On a February afternoon, Rashid Khan and Mohammed Nabi looked confused. The two cricketers from Afghanistan were just picked for the Indian Premier League (IPL) for huge money. As Sportstar spoke to them in Harare, both Nabi and Rashid had a common reaction, “we have never seen so much money…”
Perhaps, they were right. Despite cricket being the most popular sport in the war-ravaged Afghanistan, the players had not heard of such money. So, when the IPL offer came their way, both Nabi and Rashid were busy calculating the amount of money they would bring back home.
But within three months, things seem to have changed entirely.
With the Afghanistan Cricket Board (ACB) launching the Shpageeza Cricket League in July - the country’s first franchise-based cricket league - Afghan players are the biggest benefiters. On Thursday, as the players from across the globe went under hammer, the franchises splurged big money to rope in the players of their choice.
As Sportstarfirst reported about the event last week , the Paragon Group, a logistics and supply services company, broke records by buying Band-e-Amir, the side led by Rashid Khan, for a whopping USD 1,50,000.
That was not all. Afghanistan’s all-rounder Gulbadin Naib was the most expensive buy in the auction, with Bost Defenders spending USD 108,460 on him. He was closely followed by Pakistani pace duo of Sohail Tanvir (Band-e-Amir) and Rumman Raees (Bost) - both of whom were roped in for USD 105,519.
Bangladesh’s Tamim Iqbal, Imrul Kayes, Sabbir Rahman,Pakistan’s Umar Akmal, Kamran Akmal, Rumman Raees, Sohail Khan, Mohammad Nawaz and Mohammad Rizwan were the other notable buys. The West Indies’ Rayad Emrit, Zimbabwe’s Sikandar Raza, Solomon Mire, Sean Williams, Hamilton Masakadza too fetched big money.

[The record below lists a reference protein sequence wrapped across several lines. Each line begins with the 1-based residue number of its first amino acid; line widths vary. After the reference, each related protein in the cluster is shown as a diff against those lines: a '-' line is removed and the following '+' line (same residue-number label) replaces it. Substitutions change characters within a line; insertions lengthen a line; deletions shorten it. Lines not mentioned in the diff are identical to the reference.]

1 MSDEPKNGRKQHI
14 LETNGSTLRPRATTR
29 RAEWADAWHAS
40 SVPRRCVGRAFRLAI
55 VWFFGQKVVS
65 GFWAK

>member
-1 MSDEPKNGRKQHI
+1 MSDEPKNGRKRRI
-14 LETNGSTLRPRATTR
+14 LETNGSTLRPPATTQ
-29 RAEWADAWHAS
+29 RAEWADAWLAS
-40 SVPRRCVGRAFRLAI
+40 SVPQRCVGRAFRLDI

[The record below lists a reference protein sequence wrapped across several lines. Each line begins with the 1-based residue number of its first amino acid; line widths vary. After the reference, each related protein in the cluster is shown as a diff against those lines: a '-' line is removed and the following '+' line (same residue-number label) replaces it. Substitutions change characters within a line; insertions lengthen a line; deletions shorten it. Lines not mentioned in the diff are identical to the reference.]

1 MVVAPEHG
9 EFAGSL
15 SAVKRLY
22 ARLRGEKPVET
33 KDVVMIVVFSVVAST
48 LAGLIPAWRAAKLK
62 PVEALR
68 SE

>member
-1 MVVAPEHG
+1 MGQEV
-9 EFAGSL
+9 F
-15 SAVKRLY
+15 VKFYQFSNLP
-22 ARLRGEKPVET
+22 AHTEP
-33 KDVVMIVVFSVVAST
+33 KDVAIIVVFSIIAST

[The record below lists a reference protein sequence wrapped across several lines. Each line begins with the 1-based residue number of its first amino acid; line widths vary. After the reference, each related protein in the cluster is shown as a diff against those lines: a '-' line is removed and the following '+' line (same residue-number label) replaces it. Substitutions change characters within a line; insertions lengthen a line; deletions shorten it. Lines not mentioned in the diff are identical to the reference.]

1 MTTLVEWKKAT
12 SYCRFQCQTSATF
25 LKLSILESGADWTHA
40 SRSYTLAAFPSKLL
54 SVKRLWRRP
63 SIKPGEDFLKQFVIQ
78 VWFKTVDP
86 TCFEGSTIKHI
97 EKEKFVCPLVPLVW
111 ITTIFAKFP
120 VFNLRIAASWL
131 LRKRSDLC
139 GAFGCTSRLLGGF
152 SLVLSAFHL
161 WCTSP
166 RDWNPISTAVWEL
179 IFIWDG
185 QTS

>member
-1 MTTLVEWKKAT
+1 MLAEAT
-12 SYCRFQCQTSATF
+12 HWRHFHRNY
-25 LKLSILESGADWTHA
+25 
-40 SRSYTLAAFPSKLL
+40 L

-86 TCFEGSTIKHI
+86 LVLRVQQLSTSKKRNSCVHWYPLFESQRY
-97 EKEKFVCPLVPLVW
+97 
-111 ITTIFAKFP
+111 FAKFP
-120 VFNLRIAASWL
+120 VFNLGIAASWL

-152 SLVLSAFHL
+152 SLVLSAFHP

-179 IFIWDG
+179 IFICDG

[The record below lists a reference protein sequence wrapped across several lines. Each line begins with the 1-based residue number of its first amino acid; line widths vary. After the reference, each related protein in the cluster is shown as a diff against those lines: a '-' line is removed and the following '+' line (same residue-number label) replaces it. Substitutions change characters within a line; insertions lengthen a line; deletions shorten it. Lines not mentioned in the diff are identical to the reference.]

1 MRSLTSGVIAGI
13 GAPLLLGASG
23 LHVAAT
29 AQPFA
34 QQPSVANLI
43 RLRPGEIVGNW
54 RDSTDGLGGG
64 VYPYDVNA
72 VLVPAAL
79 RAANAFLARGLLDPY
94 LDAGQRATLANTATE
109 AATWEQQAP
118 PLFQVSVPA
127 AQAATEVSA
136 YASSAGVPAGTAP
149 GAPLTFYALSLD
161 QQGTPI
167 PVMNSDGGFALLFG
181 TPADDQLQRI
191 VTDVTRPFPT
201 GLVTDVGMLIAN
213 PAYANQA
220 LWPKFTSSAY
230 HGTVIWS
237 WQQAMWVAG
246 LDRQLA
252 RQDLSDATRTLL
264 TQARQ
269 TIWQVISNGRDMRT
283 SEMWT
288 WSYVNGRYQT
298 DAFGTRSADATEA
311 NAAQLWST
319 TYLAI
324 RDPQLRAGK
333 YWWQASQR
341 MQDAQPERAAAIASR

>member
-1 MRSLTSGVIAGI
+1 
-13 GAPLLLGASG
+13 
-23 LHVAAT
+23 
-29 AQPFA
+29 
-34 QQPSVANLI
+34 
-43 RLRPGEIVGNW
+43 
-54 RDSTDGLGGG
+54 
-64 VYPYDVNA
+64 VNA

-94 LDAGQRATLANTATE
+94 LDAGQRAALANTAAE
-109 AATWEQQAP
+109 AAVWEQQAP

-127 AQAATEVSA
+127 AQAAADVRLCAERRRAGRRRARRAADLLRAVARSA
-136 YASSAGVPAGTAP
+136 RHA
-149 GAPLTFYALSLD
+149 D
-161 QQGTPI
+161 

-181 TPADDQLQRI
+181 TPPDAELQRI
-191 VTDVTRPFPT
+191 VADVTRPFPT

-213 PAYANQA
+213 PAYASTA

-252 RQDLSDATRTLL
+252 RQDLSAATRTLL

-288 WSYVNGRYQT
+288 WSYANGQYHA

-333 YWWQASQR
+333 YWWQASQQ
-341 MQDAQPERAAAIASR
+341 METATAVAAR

After the auctions, held at a Kabul hotel, the franchises will now be holding meetings with the various cricket boards over the security of players. “The auction saw some of the big names going under the hammer. We have made it a point to provide highest security to the cricketers,” ACB CEO Shafiq Stanikzai told Sportstar from Kabul. The ten-day tournament, which will be held at the National Stadium in Kabul from July 18-28, will also see some of the international coaches joining the franchises. “We are taking every initiative to make the event a grand success,” Stanikzai said, adding that this is a prelude to the Afghanistan Premier League, scheduled to be held next year.
The Shpageeza League was held last year as well, in which seven foreign players – Kamran Akmal, Nasir Jamshed, Mohammad Asif, Mohammad Sami, Salman Butt and Khalid Latif from Afghanistan and Zimbabwe’s Raza – had participated. Even the players had showed satisfaction over the security measures. “I played at the event last year and have good memories,” Butt had told Sportstar last week.
Now, with the Afghan cricketers touring the West Indies for the first time, cricket looks quite buzzing at home as well. With fame and money coming their way, the players have one tournament to thank - the Indian Premier League. After all, that’s where it all started!
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